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Squishing the Ant: Why Beijing is finally taking steps to tame Alibaba


Is Alibaba becoming too big to fail?

It’s a question that’s on the minds of Chinese regulators. In early November, the Shanghai Stock Exchange abruptly canceled the public offering of Ant Group, Alibaba’s financial technology company, after a meeting between Chinese watchdogs and Jack Ma, Alibaba’s co-founder and Ant’s controlling shareholder. (Ant’s listing would have been one of the world’s biggest ever stock market debuts.) Both sides have not disclosed precisely what was discussed at the meeting; and while observers note that the surprise suspension was driven in part by politics, make no mistake: regulators expressed reservations about Ant’s growing power in the Chinese financial system.

Sharmila C. Chatterjee is a Senior Lecturer in Marketing and is the Academic Head for the MBA Track in Enterprise Management (EM) launched at MIT Sloan.

At a media briefing, a spokesperson for the Chinese foreign ministry said the decision was “made to better safeguard capital market stability and protect investor rights and interests.”

The instinct to guard investors’ interests and rein in giants like Alibaba is the right one. We have seen, after all, how difficult it is to constrain large financial institutions. And at a time when governments around the world—including the US—are cracking down on monopolistic practices and the public has become increasingly wary of big technology companies and their impact on growing inequality, it’s clear that Chinese regulators have their work cut out for them.

Alibaba casts a long shadow in China. The company’s sprawling network of e-commerce, cloud computing, brick-and-mortar retail, and other businesses, are deeply intertwined in China’s economy. Moreover, Alibaba is a source of national pride—an exemplar of Chinese ingenuity and resourcefulness. Regulators have been inclined to give it the benefit of the doubt.

But that may be changing. Beijing recently unveiled draft antitrust regulations that, for the first time, outlines what constitutes anti-competitive practices. The rules span a variety of issues from payment methods, to pricing, to the use of data to target customers.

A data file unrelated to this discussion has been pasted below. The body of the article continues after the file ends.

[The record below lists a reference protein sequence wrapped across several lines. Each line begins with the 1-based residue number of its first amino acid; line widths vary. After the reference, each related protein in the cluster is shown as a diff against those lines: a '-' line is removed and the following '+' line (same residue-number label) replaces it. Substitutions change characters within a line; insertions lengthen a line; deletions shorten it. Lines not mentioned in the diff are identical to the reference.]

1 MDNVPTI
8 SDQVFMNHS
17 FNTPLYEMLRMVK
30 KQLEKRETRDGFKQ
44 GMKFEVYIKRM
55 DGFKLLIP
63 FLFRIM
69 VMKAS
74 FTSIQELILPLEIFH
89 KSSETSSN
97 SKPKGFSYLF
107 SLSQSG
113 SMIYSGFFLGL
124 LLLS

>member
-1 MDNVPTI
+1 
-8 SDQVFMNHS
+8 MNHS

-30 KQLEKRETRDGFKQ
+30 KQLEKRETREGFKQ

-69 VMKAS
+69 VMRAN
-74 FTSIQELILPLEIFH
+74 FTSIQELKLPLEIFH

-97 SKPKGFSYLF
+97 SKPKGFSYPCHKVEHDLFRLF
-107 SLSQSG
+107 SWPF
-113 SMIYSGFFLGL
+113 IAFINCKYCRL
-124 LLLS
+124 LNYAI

A new cause for concern is Alibaba’s move into China’s $4 trillion manufacturing market. In September, Alibaba announced Xunxi, a new “smart factory,” designed to highlight its capabilities in helping small- and medium-sized enterprises, or SMEs, automate their supply chains using data analytics.

This is, of course, Alibaba’s specialty. Alibaba’s data-driven technologies, including real-time resourcing and automated in-house logistics, can help manufacturers adapt their supply chains to market conditions, thereby reducing costs and increasing efficiency. Most SMEs don’t have the resources to do this on their own—especially in light of the looming labor shortage in China.

But Alibaba’s move represents a threat to Chinese society, SMEs, and also the country’s competitive marketplace. For starters, the increasing use of automation could have dire consequences for China’s workforce. Research shows that while the use of “brilliant machines” may not displace employment, it does factor into the polarization of jobs, disproportionately helping high-skilled professionals while lowering opportunities for other workers.

What’s more, by partnering with Xunxi, SMEs run the risk that Alibaba will use their data to launch competing products. European Union regulators in November brought antitrust charges against Amazon, saying the online retailer unfairly uses its size and its ability to harvest nonpublic data to harm rival sellers who use the company’s platform to reach customers. (Amazon, which faces similar scrutiny from the Justice Department and Federal Trade Commission, denies any wrongdoing.)

But Chinese regulators ought to take note. Alibaba’s growing power and size could hurt China’s 50 millions SMEs— the lifeblood of the Chinese economy accounting for 80% jobs and 60% of GDP. Strict regulations that protect against potential abuses of power are necessary.

Alibaba has an obligation here, too. The company has had a lot of financial success, and with that success comes a responsibility to be an honorable participant in the economy. Alibaba cannot focus solely on what’s best for its balance sheet. It must behave ethically, invest in employees, deal fairly with suppliers, and support its communities.

This may sound antithetical to long-held ideas about the purpose of a corporation, but even in the capitalist U.S., there is growing agreement that companies have a duty to more than just their shareholders. Last year, the Business Roundtable, comprised of leaders at some of biggest firms in the country, pledged that companies share a fundamental commitment to “all stakeholders”—meaning, workers, society, and the planet. The group’s aim was to redefine corporations to promote ‘an economy that serves all Americans.’

To be sure, China and the U.S. are very different countries with very different economies. And yes, the Business Roundtable’s proclamation arrived well before the onset of a pandemic that has devastated the global economy and curbed many company’s best-laid plans.

But Alibaba’s scheme to get ever bigger and expand into areas like manufacturing is cause for concern. It is important to seek a balance between how companies maximize shareholder value and support societal welfare. Regulations are needed—as is a public reckoning from the company on the role it should play in society. The goal is to level the playing field for SMEs and to create a sustainable and thriving economy—for everyone.

Sharmila C. Chatterjee is a Senior Lecturer in Marketing and the Academic Head for the Enterprise Management Track at the MIT Sloan School of Management.